Early forecasts: Mild fall; chillier, maybe whiter, winter

Shoveling out of the January mega-storm; those have become more common these days.

With Thursday morning's arrival of  fall, we observe that in the era in which humans have been trying to quantify the behavior of the atmosphere, by any measure these have been extreme times.

In all likelihood, 2016 will become the warmest year on record in the official federal database, and all 16 of the last 16 months have sent monthly temperature records.

Locally, the region has experienced a dramatic increase in record and near-record warmth – and, in recent years, snowstorms.

The longer-term outlooks favor generally above normal temperatures the next few months, with a return to something approaching normality during the winter.

But  for solid reasons, not to mention past performance, you have every reason not to believe in early outlooks. And they have virtually no ability to capture extremes.

We are prepared to say there’s a 100 percent chance that December 2016 won’t be nearly as warm as last December.

Last December was other-worldly warm all over the place, 13.7 degrees above normal here, enough to carry the winter of 2015-16 to the No. 3 hotspot in records dating to 1874 in Philly.

The seasonal forecasts might have been on to that idea, but none saw warmth of those extremes. Last year at this time, the tropical Pacific was brewing a powerful El Niño, an anomalous warming over a vast expanse of sea surface, and its influence in December was evident.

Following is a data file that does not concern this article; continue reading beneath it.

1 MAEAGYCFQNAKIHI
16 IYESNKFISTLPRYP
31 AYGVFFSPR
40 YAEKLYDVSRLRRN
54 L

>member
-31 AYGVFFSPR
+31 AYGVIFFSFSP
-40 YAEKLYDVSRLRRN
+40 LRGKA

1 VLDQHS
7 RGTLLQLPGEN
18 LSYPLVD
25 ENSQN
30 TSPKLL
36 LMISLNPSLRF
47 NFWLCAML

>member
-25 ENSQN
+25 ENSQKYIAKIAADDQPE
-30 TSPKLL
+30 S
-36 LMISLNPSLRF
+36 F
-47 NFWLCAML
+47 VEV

So far this year, the Pacific has been more circumspect about its plans, and you can expect a certain circumspect character in the longer-term outlooks.

This time around, the Commodity Weather Group, in Washington, which serves agricultural and energy clients, is calling for below-normal temperatures in December,  and cold November, with January a tossup.

Weather Bell foresees a mild start to December, but cold thereafter in the East with above-normal snowfall.

AccuWeather’s current 90-day outlook has it generally mild into the third week of December.

As for the fall, both AccuWeather and CWG see warmth persisting through November.

With considerably more confidence, forecasters say that the next several day should be splendid.

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